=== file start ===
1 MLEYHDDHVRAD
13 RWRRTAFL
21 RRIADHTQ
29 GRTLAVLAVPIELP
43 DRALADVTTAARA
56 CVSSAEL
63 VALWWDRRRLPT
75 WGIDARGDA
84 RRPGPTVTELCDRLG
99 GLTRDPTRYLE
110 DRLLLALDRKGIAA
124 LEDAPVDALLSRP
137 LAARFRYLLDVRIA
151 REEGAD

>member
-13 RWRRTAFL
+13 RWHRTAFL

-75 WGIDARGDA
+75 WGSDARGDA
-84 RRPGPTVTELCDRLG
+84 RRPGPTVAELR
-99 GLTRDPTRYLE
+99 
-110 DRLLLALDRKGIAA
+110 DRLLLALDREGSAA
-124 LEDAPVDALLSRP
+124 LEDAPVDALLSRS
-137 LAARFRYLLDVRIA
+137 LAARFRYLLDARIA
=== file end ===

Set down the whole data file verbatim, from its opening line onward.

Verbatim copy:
1 MLEYHDDHVRAD
13 RWRRTAFL
21 RRIADHTQ
29 GRTLAVLAVPIELP
43 DRALADVTTAARA
56 CVSSAEL
63 VALWWDRRRLPT
75 WGIDARGDA
84 RRPGPTVTELCDRLG
99 GLTRDPTRYLE
110 DRLLLALDRKGIAA
124 LEDAPVDALLSRP
137 LAARFRYLLDVRIA
151 REEGAD

>member
-13 RWRRTAFL
+13 RWHRTAFL

-75 WGIDARGDA
+75 WGSDARGDA
-84 RRPGPTVTELCDRLG
+84 RRPGPTVAELR
-99 GLTRDPTRYLE
+99 
-110 DRLLLALDRKGIAA
+110 DRLLLALDREGSAA
-124 LEDAPVDALLSRP
+124 LEDAPVDALLSRS
-137 LAARFRYLLDVRIA
+137 LAARFRYLLDARIA